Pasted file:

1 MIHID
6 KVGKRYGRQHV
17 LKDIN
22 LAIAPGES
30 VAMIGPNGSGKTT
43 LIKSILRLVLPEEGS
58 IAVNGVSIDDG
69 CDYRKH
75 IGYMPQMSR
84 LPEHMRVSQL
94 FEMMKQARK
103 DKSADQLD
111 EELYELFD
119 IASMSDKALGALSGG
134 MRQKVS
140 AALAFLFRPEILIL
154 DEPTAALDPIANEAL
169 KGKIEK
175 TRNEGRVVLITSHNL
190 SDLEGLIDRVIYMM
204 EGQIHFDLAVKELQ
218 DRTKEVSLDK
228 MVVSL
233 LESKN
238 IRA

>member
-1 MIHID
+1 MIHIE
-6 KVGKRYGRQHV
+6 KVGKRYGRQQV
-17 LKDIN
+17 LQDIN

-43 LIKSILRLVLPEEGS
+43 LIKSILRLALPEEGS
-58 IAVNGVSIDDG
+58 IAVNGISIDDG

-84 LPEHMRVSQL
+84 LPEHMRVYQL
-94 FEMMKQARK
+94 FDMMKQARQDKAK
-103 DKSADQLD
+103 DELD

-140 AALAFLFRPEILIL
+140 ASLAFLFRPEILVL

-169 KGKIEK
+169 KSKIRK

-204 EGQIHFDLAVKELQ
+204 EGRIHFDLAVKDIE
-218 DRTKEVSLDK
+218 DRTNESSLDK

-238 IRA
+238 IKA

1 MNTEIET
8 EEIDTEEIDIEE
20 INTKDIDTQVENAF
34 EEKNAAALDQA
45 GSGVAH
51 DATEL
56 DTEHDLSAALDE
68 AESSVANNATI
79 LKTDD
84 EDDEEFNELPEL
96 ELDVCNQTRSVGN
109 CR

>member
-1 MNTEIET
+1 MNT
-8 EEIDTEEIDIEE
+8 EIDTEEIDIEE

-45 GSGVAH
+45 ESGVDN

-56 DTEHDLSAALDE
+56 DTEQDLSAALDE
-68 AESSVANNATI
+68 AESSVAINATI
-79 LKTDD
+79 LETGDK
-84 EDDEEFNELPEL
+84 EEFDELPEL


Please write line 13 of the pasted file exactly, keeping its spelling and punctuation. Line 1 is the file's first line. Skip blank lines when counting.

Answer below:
111 EELYELFD